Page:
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For Your Re-Consideration: Buster Douglas Knockout Boxing

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The competition between Sony and Microsoft this generation has been sporting, friendly and downright civil. A far cry from the bloodthirsty, kill or be killed corporate attitudes of the past. While most industry observers have likely welcomed this shift in attitudes, I can't help but find myself needlessly nostalgic for the console races of yesteryear. When Sega introduced the Genesis in 1989 they poised themselves as the David ready to take down a Goliath. Infact, you would've been forgiven for thinking that Nintendo's market dominance couldn't be threatened by anyone. Unfortunately for them, Sega was ready to present themselves as the antithesis to Nintendo while slinging mud in their direction anytime an opportunity to do so presented itself. This lead to what may be the most famous marketing blitz this industry has ever seen. Sega had made a name for themselves as leaders in the coin-op space, so the first wave of software for their new console would consist of nearly 1:1 ports of their best arcade games. However, with too few recognizable franchises they decided to compliment their initial offerings with celebrity endorsed titles that were accompanied by the slogan: "Genesis Does What Nintendon't!". I don't think any game better exemplifies this segment of their earliest offerings better than James "Buster" Douglas' Knockout Boxing.

In 1990, the world of Championship Boxing saw arguably it's biggest upset in the history of the sport when the previously undefeated champ Mike Tyson was KO'ed by relative newcomer Buster Douglas. With Iron Mike's defeat came an opportunity for Sega to repurpose Taito's Final Blow arcade title as a game starring Mr. Douglas when publishing it for the Genesis here in the west. The result of the ensuing licensing deal between Douglas and Sega was James "Buster" Douglas' Knockout Boxing, a game that was both a near perfect arcade port and a celebrity endorsed title. The game would also simultaneously serve as a symbol of Sega's intent to one up their competition (Nintendo), who had signed Tyson for a similar deal to market their arcade-to-home conversion of Punch-Out!! only a few years earlier. Buster Douglas himself could even be seen in early Genesis adverts shouting "Does!" in time with the console's slogan.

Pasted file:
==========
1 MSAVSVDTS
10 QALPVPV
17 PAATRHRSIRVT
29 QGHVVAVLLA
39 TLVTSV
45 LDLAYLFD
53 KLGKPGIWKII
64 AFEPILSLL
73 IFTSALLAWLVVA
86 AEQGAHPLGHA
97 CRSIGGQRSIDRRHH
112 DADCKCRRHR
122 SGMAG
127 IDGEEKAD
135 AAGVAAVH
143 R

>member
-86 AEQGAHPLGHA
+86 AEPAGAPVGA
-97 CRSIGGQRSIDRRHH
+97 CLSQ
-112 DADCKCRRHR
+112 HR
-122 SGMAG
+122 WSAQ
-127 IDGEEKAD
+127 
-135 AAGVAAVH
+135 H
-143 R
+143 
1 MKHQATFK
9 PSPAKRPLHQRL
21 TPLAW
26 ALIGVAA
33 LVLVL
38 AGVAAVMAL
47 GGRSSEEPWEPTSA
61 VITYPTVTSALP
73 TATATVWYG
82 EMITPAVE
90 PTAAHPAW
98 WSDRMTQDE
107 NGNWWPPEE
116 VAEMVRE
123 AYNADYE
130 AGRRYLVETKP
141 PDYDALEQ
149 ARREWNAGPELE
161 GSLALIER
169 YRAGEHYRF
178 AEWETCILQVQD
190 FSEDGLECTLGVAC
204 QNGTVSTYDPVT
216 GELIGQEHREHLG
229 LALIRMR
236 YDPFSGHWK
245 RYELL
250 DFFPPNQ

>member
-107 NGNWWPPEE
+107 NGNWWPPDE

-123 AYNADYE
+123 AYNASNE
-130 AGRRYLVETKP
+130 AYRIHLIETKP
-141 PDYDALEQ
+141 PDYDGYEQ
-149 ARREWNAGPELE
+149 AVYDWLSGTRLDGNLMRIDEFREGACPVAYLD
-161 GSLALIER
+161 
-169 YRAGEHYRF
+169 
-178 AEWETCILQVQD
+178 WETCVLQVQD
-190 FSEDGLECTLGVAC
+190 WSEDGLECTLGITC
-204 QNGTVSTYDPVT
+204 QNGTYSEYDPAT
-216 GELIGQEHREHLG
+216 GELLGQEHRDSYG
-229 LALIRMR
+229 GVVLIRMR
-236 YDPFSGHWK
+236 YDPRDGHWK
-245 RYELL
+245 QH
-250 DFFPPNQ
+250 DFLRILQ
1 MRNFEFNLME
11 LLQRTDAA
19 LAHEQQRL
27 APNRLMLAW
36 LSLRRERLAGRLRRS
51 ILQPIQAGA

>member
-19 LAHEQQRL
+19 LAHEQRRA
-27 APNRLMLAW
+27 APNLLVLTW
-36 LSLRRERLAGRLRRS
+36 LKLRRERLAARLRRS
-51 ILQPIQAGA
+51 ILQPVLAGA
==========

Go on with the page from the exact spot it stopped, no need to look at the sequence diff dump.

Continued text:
The game offers players the chance to take on the role of Douglas while working their way to the championship title bout. You'll encounter a small roster of ficticious opponents representing a variety of nationalities until you're granted the opportunity to go up against Iron Mike Head himself. However, that's where the similarities to Nintendo's Punch-Out franchise end. The game uses large detailed sprites that take up two thirds the height of the screen to showcase the power the Genesis offered over it's 8-bit predecessors. Taito has decided to eschew the simon-says gameplay of the Punch-Out series in favour of more reflex oriented gameplay. Adversaries forego telegraphing their movements in advance, requiring players to be light on their feet and use a strong offense to win a match. It's this different play style with it's emphasis on movement that I find most appealing. You simply don't know how a match is going to play out beforehand plus the action on display is fast and frantic.